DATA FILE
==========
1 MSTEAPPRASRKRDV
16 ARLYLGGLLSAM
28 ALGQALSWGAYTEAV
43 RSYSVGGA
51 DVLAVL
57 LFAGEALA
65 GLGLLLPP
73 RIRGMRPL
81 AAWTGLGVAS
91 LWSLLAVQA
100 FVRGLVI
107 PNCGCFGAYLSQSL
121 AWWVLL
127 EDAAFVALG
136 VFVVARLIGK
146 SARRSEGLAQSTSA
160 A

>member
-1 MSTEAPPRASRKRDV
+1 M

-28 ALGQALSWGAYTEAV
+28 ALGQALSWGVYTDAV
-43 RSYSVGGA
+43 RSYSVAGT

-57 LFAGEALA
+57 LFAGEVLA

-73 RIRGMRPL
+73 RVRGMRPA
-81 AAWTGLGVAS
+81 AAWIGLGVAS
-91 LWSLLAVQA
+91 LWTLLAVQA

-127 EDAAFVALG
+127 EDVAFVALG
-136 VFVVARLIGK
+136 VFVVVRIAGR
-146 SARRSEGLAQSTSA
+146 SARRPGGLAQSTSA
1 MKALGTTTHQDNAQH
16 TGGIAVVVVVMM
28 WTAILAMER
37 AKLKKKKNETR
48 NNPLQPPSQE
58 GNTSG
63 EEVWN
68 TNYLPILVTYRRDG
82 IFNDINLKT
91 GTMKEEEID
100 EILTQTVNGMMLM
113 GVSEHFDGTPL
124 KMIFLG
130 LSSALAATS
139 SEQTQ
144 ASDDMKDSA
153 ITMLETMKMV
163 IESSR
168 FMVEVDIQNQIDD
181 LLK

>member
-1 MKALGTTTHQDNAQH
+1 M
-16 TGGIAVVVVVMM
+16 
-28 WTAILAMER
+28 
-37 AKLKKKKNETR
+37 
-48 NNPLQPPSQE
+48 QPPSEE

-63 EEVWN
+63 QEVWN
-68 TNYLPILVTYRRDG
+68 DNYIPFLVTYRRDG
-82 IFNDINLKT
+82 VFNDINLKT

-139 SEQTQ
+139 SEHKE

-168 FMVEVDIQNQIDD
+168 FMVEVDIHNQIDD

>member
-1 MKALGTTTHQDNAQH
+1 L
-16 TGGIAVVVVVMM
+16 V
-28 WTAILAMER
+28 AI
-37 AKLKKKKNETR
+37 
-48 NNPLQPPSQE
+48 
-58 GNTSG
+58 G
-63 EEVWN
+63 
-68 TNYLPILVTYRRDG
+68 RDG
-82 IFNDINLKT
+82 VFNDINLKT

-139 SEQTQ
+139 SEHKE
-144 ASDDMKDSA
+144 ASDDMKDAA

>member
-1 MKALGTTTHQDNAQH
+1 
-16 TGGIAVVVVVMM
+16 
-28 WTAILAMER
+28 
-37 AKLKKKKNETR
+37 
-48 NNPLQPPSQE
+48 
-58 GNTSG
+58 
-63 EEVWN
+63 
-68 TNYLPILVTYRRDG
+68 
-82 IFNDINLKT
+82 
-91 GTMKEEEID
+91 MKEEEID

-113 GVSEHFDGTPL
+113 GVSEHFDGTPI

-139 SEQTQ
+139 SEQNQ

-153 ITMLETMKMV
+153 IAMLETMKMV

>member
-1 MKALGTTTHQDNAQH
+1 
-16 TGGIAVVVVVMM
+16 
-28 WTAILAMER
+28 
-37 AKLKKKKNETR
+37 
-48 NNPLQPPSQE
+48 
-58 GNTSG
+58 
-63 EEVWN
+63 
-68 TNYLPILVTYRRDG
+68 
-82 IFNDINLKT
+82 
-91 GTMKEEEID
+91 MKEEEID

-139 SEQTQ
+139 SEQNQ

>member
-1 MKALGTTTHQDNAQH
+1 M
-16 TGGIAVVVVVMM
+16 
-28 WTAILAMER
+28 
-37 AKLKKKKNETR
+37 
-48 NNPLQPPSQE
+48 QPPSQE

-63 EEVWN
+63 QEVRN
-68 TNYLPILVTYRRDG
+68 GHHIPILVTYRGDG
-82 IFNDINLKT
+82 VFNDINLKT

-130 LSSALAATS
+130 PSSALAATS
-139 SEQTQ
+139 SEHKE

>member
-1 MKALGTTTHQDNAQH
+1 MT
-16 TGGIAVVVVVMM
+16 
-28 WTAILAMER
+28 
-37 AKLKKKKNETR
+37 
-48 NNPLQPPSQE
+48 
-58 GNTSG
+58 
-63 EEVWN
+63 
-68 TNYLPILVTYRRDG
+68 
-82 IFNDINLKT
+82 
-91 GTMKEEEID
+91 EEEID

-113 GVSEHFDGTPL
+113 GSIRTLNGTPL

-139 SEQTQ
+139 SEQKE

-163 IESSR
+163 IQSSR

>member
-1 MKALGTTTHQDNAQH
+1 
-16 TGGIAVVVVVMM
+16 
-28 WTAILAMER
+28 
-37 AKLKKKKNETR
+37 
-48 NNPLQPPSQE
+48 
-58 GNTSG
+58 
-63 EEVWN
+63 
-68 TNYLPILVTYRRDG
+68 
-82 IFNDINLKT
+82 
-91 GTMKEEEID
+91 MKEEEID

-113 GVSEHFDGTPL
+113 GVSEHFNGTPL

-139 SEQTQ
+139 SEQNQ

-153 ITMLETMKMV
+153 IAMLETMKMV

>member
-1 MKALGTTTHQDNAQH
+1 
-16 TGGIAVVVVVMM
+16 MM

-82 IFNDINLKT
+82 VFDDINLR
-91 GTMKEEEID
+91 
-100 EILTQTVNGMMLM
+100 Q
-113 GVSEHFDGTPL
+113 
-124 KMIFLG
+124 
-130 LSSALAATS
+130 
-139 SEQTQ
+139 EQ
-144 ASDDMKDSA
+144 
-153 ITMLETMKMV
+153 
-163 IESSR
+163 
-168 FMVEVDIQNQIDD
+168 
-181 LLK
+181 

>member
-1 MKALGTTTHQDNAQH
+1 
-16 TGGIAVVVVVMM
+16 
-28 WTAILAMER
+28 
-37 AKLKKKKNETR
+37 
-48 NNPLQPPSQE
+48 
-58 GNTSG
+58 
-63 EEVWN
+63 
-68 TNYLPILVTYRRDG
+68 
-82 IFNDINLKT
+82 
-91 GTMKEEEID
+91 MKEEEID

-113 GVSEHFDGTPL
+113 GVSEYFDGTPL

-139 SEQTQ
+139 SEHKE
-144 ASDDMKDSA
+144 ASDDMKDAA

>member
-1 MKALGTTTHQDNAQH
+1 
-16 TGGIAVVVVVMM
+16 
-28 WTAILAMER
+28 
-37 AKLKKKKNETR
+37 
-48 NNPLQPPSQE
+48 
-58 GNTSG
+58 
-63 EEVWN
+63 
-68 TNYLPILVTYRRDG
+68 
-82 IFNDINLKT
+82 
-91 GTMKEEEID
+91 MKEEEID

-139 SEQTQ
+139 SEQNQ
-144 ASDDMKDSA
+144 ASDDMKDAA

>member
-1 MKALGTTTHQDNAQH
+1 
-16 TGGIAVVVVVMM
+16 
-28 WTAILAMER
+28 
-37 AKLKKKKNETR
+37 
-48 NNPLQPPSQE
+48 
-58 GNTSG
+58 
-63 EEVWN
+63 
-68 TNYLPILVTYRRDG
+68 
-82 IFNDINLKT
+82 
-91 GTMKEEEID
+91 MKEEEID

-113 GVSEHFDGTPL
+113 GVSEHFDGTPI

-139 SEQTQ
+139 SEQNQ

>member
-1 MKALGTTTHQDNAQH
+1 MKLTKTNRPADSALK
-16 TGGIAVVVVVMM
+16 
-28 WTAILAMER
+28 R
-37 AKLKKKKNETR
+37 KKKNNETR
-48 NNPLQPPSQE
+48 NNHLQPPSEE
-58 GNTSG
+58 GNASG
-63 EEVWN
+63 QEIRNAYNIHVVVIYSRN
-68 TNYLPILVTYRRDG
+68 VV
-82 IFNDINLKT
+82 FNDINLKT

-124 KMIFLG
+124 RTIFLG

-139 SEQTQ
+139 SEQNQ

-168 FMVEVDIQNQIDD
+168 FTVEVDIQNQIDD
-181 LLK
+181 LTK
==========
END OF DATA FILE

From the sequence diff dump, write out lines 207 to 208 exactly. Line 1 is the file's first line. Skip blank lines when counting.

+28 
-37 AKLKKKKNETR